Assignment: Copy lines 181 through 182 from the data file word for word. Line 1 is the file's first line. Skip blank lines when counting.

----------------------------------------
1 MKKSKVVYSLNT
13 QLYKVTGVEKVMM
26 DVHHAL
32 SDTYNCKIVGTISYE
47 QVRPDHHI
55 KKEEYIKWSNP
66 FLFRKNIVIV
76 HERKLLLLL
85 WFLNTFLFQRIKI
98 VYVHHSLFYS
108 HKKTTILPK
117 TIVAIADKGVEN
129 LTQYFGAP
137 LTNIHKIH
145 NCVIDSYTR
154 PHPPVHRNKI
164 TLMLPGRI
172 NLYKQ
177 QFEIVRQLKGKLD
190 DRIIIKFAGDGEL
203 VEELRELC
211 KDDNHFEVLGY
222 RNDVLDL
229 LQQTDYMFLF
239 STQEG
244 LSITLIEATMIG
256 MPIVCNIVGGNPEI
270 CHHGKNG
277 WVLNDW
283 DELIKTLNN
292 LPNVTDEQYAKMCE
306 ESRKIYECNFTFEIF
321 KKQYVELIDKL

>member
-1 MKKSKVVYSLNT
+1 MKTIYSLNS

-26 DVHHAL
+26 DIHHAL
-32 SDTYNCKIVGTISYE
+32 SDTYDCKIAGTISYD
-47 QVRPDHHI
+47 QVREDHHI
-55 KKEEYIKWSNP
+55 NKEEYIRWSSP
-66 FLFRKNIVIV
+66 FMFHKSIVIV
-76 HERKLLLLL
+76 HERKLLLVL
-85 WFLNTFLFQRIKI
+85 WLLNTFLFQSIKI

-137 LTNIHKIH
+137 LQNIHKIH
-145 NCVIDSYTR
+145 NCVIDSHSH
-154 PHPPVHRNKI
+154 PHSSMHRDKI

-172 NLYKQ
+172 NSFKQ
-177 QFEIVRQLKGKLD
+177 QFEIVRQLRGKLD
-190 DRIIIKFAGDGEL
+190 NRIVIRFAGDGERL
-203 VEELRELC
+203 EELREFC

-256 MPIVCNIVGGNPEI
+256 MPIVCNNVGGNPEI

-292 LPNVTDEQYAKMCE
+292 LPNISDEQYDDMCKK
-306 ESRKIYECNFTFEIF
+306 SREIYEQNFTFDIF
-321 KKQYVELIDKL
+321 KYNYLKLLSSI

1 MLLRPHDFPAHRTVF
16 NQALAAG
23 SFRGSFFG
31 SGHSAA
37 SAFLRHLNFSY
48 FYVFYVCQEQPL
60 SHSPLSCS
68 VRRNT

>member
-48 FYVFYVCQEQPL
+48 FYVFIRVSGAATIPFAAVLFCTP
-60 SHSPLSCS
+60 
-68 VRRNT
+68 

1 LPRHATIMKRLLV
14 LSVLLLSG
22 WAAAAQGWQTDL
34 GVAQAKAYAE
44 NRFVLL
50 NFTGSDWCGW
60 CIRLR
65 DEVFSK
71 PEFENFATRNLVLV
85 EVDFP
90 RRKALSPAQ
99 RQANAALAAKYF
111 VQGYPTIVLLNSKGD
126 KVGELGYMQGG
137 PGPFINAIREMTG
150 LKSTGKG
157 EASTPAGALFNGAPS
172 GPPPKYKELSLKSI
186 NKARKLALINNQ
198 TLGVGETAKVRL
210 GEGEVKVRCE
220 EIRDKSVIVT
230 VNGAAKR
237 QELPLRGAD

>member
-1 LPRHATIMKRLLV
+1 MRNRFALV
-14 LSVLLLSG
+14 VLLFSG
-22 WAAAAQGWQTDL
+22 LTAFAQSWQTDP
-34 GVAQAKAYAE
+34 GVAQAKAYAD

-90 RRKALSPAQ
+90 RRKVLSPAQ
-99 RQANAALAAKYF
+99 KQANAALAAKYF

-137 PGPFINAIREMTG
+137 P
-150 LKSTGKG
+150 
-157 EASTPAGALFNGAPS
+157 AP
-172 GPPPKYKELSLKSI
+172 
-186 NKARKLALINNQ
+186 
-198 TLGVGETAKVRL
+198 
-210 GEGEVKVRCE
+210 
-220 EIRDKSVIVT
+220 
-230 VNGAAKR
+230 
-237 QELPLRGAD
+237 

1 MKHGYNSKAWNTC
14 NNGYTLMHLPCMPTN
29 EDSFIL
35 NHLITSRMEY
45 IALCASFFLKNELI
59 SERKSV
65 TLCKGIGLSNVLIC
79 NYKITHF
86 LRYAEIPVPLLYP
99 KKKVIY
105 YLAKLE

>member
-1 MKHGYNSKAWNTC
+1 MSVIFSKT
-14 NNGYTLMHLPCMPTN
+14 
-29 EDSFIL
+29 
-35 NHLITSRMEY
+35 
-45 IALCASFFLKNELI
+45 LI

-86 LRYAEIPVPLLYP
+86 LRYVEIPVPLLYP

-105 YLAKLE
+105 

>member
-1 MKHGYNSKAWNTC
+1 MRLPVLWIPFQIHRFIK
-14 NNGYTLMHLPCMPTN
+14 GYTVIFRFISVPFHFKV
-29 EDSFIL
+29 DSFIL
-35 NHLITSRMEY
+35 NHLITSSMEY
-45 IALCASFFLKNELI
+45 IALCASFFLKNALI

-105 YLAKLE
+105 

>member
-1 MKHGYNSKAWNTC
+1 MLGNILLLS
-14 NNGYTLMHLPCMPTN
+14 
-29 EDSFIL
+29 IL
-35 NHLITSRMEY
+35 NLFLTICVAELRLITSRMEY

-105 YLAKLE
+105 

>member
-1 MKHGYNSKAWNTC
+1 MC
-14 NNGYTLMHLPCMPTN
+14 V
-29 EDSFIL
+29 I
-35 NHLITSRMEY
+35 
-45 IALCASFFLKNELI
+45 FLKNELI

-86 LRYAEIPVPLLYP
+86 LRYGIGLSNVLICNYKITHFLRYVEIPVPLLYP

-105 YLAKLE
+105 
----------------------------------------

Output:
+45 IALCASFFLKNALI

-105 YLAKLE